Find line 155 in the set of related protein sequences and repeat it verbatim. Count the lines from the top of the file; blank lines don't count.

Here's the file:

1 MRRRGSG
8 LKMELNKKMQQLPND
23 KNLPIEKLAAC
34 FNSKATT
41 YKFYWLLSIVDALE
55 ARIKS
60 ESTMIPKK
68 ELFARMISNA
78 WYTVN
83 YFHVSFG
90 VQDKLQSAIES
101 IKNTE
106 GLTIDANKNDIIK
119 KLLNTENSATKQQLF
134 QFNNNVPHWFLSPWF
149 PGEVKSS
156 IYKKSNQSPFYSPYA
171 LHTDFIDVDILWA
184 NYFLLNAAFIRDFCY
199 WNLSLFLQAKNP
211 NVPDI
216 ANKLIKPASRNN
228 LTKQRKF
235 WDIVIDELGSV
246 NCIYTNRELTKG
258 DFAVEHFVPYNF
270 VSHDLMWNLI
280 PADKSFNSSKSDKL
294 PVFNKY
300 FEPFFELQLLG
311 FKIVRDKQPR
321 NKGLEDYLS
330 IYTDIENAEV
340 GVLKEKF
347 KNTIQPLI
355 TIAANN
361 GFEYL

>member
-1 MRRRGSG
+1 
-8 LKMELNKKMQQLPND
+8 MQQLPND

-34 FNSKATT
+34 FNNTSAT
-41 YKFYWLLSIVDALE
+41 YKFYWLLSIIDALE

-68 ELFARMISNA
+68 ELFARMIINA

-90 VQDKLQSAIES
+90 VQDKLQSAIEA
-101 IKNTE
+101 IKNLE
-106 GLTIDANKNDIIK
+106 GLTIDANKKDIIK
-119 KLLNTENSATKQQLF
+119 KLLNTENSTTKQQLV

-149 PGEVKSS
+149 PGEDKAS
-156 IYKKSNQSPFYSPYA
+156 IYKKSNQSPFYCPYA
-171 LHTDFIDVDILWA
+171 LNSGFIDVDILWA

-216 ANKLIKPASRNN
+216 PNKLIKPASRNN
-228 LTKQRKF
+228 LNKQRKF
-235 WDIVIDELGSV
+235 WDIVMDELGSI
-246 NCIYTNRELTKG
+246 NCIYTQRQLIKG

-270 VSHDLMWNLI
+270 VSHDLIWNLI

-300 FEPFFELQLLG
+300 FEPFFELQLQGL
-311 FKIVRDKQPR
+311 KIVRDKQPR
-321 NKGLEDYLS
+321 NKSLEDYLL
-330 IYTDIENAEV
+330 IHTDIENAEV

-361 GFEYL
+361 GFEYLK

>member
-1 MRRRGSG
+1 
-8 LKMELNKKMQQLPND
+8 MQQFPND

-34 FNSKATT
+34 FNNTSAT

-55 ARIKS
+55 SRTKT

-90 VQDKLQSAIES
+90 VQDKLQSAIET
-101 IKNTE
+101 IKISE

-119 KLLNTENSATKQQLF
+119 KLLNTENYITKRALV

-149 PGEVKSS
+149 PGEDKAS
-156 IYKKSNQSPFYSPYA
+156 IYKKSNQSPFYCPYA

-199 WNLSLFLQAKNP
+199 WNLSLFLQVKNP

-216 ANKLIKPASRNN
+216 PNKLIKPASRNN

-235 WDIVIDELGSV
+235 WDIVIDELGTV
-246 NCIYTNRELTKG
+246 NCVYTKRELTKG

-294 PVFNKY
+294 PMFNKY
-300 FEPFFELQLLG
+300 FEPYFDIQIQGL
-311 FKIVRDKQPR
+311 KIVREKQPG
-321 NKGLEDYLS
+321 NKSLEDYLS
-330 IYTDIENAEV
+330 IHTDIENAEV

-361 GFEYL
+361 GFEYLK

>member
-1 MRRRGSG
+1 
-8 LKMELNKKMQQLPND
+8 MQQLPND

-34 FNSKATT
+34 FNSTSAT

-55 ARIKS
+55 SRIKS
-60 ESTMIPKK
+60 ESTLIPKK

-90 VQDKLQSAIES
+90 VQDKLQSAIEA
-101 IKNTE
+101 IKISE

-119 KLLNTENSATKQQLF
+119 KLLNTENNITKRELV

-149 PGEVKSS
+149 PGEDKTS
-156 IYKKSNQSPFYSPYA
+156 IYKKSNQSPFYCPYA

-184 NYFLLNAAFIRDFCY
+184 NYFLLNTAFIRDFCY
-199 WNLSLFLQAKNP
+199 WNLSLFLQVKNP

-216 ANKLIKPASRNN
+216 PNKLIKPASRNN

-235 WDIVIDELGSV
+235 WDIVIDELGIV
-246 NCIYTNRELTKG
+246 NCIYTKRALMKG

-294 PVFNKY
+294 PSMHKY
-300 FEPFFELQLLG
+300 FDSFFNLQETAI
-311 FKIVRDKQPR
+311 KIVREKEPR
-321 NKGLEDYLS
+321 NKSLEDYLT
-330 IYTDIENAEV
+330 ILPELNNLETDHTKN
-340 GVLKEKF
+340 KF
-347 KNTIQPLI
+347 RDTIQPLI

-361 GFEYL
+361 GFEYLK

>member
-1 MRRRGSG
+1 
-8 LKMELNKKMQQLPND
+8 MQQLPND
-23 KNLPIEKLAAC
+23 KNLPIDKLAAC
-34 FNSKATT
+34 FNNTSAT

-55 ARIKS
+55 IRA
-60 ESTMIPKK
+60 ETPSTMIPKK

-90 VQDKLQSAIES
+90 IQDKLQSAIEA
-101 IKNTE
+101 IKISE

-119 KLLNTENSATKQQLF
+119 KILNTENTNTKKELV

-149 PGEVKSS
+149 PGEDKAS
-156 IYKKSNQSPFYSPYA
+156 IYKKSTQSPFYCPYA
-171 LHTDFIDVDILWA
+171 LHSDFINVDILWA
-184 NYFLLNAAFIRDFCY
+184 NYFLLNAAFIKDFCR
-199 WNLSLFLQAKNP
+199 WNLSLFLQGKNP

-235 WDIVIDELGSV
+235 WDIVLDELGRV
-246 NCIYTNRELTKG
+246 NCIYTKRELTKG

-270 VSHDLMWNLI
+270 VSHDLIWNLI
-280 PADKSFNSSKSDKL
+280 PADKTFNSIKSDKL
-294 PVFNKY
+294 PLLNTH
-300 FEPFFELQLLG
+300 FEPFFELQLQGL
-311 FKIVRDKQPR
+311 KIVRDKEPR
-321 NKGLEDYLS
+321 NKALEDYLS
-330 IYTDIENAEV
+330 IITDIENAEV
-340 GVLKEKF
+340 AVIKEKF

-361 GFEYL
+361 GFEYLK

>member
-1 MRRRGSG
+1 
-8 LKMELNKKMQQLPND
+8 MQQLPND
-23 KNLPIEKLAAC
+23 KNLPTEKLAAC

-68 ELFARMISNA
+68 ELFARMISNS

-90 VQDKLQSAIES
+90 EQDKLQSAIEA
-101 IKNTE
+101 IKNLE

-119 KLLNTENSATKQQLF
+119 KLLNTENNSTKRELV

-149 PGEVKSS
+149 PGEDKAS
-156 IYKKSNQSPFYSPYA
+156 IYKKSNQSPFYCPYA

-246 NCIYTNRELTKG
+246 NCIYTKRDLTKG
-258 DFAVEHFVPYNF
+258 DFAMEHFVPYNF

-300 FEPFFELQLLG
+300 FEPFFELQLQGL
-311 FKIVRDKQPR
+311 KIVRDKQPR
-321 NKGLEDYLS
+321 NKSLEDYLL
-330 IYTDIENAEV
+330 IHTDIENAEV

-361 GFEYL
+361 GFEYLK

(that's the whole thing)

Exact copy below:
-300 FEPFFELQLLG